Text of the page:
I bet you've been there before. You're already late to class or work, and the chain on your bike slips off the sprocket and gets tangled. You know exactly how to fix it quickly, and you do so, but now your hands are full of grease and heavy duty degreaser is nowhere to be found. Or you have to jump start your car. Or bandage a bad cut on a coworker. You may even be reminiscing that roadside tire change last week where this would have been a lifesaver. Having a compact, portable set of gloves close by is way more convenient than having to clean up afterwards.
This Instructable isn't so much a how-to, as much as it is simply a "Hey! You might want to copy this" type of thing. While storing gloves this way isn't exactly new, it isn't the type of thing you see that often either. Also, this guide might be updates over time. To see the latest changes, click here.
Without further ado, let's get into it!
Difficulty: You can do it while watching Youtube vids
Tool Requirements: What's in your kitchen drawer
Time: 'a little while'
A bit of motivation to keep making Instructables always helps. I'm a participant in the Amazon Services LLC Associates Program as well as eBay Partner Network, affiliate advertising programs designed to provide a means for creators to earn fees by linking to their sites, at no extra cost whatsoever to you.
Step 1: What You'll Need
Plenty of people will have this stuff already. All we need is as follows:
- Nitrile Gloves: Personally, I'm a fan of nitrile gloves since they're excellent all-around gloves. It's chemical and puncture resistant, as well as non-allergenic (latex-free) and non-irritating. 3 or 4 mill thickness is perfect to keep them compact without being overly flimsy. Make sure to choose the right size.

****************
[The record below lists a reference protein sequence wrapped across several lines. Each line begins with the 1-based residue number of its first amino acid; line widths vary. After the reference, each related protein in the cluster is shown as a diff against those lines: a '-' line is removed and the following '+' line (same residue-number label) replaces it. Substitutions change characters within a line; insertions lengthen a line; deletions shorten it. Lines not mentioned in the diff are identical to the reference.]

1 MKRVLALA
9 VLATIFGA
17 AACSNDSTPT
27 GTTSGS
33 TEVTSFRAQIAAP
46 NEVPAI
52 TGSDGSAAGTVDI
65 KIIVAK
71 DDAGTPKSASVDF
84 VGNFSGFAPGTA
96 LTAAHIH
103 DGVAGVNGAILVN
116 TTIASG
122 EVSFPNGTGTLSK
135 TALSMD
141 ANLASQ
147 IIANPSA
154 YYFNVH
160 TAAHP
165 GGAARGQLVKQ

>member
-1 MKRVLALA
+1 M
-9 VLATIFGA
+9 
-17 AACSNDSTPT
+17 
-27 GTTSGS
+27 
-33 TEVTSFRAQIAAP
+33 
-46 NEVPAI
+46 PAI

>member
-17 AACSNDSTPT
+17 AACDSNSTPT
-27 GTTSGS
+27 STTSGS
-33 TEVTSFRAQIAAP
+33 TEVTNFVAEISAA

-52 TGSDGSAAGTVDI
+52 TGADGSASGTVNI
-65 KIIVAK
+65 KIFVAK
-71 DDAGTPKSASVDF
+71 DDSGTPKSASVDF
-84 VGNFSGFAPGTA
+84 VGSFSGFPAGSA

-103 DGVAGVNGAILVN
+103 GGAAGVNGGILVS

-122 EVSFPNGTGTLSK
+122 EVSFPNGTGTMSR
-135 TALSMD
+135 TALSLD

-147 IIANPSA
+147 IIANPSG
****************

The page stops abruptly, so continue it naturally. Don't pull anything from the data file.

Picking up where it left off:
- A sheet of paper: Regular paper, or if you prefer it, wax paper, will be needed. Pretty much anything will do.
- Paper Guillotine and/or Scissors: I'm a huge fan of paper guillotiones, and this is another situation where it's just nicer for straight, equally spaced cuts. Of course, you can use some scissors and a ruler instead.
Note: Even if you intend to use these for a first aid kit, it isn't worth getting sterile gloves since they will come in packaging of their own which shouldn't be opened until they are to be used. Apart from being much more expensive. In a real-world, first aid kit type scenario, having clean gloves is more important than having sterile gloves. The real world isn't sterile, nor will it leave sterile wounds in the first place.
Step 2: Cut the Paper
We're going to need some rectangular strips of paper. When cutting, I just went with the closest suitable mark on the paper guillotine, which was about 1" wide. No need to be precise, but it will look better if the cuts are parallel so the paper's edges match up when looped.
After you have the long strips, cut them roughly in half.
Step 3: Fold and Roll the Gloves
Next we have to roll them. This is the most important step to make the gloves as compact as possible since we have to make sure we get all the air out of them.
Lay them one on top of the other, and fold the sides inwards until you have a long strip like in the second image. All you have to do then is carefully roll them up starting on the finger side making sure you get all the air out through the cuff.
Step 4: Stretch Over the Cuff
Sadly, it isn't enough to keep the gloves from unraveling to just stretch the cuff over the balled gloves. However, if you twist the cuff and stretch it over, it will help keep the gloves cleaner and help it maintain it's shape.
Step 5: Wrap It With the Paper Strip and Voilá!
Wrap the rolled up gloves with the paper strip from before, and secure it with some tape. Said and done.
Finally, we have the finished product! Some compact, clean gloves, perfect for thrashing wrenches or doing some unexpected wound care.
Step 6: Make Some More!
I always make a handful of these at the same time to make the effort more worthwhile. After all, the whole point of this idea is being able to stash them here and there to make sure you have them available when you need them, even if you didn't plan to need them. Throw some in your glovebox, your backpacks, or anywhere or anything else where it might be of use to you if something unexpected happens.
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